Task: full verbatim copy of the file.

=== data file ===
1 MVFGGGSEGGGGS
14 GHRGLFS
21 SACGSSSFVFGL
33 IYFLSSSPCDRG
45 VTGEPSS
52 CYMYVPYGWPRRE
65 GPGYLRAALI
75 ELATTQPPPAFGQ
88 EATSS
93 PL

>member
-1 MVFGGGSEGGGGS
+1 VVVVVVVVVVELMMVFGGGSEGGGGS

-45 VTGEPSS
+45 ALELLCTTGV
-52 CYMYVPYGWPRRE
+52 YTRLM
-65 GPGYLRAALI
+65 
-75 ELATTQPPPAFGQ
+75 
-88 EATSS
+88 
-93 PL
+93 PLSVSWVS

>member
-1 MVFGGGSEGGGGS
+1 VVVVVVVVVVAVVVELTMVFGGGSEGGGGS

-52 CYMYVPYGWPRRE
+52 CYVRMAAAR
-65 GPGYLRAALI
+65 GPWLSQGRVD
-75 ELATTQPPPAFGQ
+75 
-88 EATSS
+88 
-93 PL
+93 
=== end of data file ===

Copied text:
1 MVFGGGSEGGGGS
14 GHRGLFS
21 SACGSSSFVFGL
33 IYFLSSSPCDRG
45 VTGEPSS
52 CYMYVPYGWPRRE
65 GPGYLRAALI
75 ELATTQPPPAFGQ
88 EATSS
93 PL

>member
-1 MVFGGGSEGGGGS
+1 VVVVVVVVVVELMMVFGGGSEGGGGS

-45 VTGEPSS
+45 ALELLCTTGV
-52 CYMYVPYGWPRRE
+52 YTRLM
-65 GPGYLRAALI
+65 
-75 ELATTQPPPAFGQ
+75 
-88 EATSS
+88 
-93 PL
+93 PLSVSWVS

>member
-1 MVFGGGSEGGGGS
+1 VVVVVVVVVVAVVVELTMVFGGGSEGGGGS

-52 CYMYVPYGWPRRE
+52 CYVRMAAAR
-65 GPGYLRAALI
+65 GPWLSQGRVD
-75 ELATTQPPPAFGQ
+75 
-88 EATSS
+88 
-93 PL
+93 